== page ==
Vavi continued to acknowledge the government’s gains in service delivery but focused heavily on the challenges the country faces. Hani, he said, “would surely be appalled by the scale of greed and crass materialism of the new clique of tenderpreneurs and all those who see access to political office as a ladder to personal wealth. He would never have tolerated the levels of corruption, fraud and squandering of public resources and absolutely devastated at the assassination of political rivals over the spoils of office, and the factional battles and disunity that this has unleashed.”
Vavi reiterated that Hani had said he did not want to join government and, rather, wanted to support the strengthening of civil society.
With the president sitting in front of him, Vavi was frank about how he sees the country: “Chris Hani would surely be angry that we have moved so slowly to eradicate our racially skewed levels of inequality, and would sympathise with the increasingly angry protests in our workplaces and poor communities.”
Nzimande wasn’t going to let others appropriate the legacy of Hani or what he would have done. “We have no idea what he would have done today. But, he most certainly would have done what the SACP and ANC told him to,” he said. The Communist Party leader has been criticised for balancing roles as the head of the SACP, higher education and training minister, and as an ANC national executive committee member. Hani wasn’t reckless and in the pursuit of unity Tripartite Alliance members must take responsibility for both successes and failures, said Nzimande. The comment seemed directed at Vavi, who continually warns of the country’s dire development situation. “We can’t cherry pick‚ behaving as though we are outside‚” said Nzimande in a fiery speech in which he also hit out at media for idolising Hani in what he said is an attempt to discredit current leaders. He told Cosatu that instead of calling for nationalisation of the economy the labour movement should try to use its members’ pensions for development projects.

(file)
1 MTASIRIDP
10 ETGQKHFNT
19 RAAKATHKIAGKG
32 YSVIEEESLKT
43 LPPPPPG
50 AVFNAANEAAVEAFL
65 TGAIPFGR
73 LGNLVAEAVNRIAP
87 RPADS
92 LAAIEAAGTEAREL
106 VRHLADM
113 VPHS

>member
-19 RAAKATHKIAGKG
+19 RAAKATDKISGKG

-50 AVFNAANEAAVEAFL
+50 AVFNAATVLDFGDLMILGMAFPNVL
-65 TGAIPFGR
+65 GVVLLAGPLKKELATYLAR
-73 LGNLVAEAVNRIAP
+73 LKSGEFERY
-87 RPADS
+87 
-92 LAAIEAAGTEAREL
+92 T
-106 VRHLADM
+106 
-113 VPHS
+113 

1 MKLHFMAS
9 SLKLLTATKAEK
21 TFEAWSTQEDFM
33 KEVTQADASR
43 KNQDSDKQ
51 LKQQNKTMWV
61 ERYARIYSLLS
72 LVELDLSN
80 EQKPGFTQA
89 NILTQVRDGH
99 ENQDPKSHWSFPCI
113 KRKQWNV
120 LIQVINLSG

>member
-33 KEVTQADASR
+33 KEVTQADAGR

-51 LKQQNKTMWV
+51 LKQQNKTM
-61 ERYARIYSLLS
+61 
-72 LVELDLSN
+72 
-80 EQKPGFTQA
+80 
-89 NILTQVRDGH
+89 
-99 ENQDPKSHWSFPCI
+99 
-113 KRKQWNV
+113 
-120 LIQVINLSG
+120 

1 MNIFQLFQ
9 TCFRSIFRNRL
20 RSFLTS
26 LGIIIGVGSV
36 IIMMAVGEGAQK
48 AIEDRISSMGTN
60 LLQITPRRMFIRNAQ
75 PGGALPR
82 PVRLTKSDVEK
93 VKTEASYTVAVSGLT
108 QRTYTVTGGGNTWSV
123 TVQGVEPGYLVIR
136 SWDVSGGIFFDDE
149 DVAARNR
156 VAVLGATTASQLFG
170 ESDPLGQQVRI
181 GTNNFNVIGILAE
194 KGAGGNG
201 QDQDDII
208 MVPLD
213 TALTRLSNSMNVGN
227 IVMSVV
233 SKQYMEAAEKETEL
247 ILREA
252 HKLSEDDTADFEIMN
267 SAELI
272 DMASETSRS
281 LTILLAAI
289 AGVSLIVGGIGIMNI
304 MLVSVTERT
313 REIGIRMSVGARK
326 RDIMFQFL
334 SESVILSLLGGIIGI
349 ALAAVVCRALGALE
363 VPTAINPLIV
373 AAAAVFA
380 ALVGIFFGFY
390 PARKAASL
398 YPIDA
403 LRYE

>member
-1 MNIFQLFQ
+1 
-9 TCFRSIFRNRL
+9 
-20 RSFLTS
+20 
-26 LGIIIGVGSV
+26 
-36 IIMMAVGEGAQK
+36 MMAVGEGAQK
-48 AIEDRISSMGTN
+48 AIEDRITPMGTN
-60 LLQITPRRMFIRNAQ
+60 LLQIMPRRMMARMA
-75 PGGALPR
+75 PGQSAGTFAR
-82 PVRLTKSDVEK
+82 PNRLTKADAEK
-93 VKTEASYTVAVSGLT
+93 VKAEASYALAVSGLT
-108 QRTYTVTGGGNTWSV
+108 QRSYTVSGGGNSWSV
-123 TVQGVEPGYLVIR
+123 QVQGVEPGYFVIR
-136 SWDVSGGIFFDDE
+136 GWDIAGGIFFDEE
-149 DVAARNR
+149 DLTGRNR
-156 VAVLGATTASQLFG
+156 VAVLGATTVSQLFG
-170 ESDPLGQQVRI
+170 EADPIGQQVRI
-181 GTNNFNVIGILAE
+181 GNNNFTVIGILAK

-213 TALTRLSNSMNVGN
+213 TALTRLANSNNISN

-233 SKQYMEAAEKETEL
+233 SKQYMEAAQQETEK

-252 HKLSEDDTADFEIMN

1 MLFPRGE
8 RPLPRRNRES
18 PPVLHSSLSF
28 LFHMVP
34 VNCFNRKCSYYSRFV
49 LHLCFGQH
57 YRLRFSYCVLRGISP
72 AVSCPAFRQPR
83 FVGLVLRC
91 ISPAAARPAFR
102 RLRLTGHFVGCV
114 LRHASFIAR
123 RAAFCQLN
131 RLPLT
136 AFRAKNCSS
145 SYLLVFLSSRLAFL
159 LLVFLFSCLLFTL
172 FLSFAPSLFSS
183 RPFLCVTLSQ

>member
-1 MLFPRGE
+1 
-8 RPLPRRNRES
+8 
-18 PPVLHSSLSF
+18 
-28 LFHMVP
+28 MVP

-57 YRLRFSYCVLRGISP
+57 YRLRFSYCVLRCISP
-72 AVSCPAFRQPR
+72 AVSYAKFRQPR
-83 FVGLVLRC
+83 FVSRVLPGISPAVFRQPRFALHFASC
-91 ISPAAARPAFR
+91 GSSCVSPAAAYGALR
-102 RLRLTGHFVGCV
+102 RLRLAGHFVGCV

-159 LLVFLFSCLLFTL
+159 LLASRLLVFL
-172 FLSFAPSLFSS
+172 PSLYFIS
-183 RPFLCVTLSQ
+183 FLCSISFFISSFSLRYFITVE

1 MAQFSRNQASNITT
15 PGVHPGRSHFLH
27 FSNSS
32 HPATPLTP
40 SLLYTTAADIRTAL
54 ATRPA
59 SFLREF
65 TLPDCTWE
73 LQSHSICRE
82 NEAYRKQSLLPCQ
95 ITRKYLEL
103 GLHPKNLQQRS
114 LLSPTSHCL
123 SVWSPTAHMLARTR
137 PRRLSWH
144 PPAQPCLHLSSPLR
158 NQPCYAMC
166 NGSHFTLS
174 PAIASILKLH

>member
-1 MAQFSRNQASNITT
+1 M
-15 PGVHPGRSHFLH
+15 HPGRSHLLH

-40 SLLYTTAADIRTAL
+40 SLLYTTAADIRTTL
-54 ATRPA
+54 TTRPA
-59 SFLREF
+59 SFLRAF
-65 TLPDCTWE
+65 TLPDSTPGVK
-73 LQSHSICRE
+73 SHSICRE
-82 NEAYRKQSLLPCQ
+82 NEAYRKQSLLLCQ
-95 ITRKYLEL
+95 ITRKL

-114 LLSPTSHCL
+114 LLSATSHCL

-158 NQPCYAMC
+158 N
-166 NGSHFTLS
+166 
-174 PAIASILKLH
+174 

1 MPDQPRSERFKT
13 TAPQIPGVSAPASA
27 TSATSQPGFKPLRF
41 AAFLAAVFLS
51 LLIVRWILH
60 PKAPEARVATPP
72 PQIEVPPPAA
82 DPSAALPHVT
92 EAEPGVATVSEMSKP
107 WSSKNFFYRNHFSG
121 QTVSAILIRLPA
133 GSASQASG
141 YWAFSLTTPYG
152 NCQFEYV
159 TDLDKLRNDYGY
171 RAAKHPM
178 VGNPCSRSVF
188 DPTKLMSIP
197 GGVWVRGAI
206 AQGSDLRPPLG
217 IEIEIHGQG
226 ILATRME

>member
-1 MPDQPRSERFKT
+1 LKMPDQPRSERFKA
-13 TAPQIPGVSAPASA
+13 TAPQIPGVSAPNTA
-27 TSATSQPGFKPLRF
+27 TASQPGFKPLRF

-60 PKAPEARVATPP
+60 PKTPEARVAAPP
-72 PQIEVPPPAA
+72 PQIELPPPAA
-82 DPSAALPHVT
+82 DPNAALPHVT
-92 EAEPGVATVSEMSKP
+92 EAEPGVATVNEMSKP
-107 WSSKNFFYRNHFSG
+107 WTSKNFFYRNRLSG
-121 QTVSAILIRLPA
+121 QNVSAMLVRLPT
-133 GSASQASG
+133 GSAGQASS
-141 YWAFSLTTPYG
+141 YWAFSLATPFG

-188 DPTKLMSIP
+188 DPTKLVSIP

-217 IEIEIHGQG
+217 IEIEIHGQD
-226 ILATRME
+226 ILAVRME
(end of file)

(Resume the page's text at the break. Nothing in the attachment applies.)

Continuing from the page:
Infighting stole the show and with the country’s leaders squabbling only metres from the grave of the hero they were commemorating, Hani seemed to take second place on the day, a character used to further the interests of each speaker.
But in reality they did have something informative, moving even, to say about Hani. Those comments, however, will be reserved for those of you who read the speeches. Because when leaders go off their prepared script and start calling people neo-nazis (like Nzimande called the media), what we see is not the honouring of a hero but the desecration of a man.
The speech worth listening to was, in fact, one of the first. It came from Hani’s youngest daughter, Lindiwe, who reminded the crowd he was not just a man for the history books of South Africa, the ANC and SACP, but of a family. She remembered the days when he was in exile and phoned his children. “I didn’t realise my father was the Chris Hani until he had died,” she said. “Chris Hani was always my hero, but I did not realise he was the whole country’s hero.” Lindiwe remembered that when her father died she was told that she had to act brave “because the whole country was watching”. The daughter remembered her father, the man, not the idol for political expropriation.
Sadly, that was forgotten by many at his grave on Wednesday. DM
Main photo: SACP’s Blade Nzimande (Greg Nicolson/Daily Maverick)